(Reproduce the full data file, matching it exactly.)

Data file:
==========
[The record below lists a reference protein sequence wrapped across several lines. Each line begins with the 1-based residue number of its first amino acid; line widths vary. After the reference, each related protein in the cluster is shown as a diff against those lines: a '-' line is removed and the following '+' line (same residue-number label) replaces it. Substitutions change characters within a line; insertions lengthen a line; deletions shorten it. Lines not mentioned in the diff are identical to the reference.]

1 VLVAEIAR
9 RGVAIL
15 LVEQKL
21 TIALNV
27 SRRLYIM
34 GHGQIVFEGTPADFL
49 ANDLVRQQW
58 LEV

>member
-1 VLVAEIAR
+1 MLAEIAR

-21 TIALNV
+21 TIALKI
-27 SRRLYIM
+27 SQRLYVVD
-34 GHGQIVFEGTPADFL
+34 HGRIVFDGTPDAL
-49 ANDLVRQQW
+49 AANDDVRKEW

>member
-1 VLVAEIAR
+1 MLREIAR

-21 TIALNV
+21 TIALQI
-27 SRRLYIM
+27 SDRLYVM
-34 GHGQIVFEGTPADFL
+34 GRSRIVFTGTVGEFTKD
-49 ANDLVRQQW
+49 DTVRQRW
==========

[The record below lists a reference protein sequence wrapped across several lines. Each line begins with the 1-based residue number of its first amino acid; line widths vary. After the reference, each related protein in the cluster is shown as a diff against those lines: a '-' line is removed and the following '+' line (same residue-number label) replaces it. Substitutions change characters within a line; insertions lengthen a line; deletions shorten it. Lines not mentioned in the diff are identical to the reference.]

1 VLVAEIAR
9 RGVAIL
15 LVEQKL
21 TIALNV
27 SRRLYIM
34 GHGQIVFEGTPADFL
49 ANDLVRQQW
58 LEV

>member
-1 VLVAEIAR
+1 MLAEIAR

-21 TIALNV
+21 TIALKI
-27 SRRLYIM
+27 SQRLYVVD
-34 GHGQIVFEGTPADFL
+34 HGRIVFDGTPDAL
-49 ANDLVRQQW
+49 AANDDVRKEW

>member
-1 VLVAEIAR
+1 MLREIAR

-21 TIALNV
+21 TIALQI
-27 SRRLYIM
+27 SDRLYVM
-34 GHGQIVFEGTPADFL
+34 GRSRIVFTGTVGEFTKD
-49 ANDLVRQQW
+49 DTVRQRW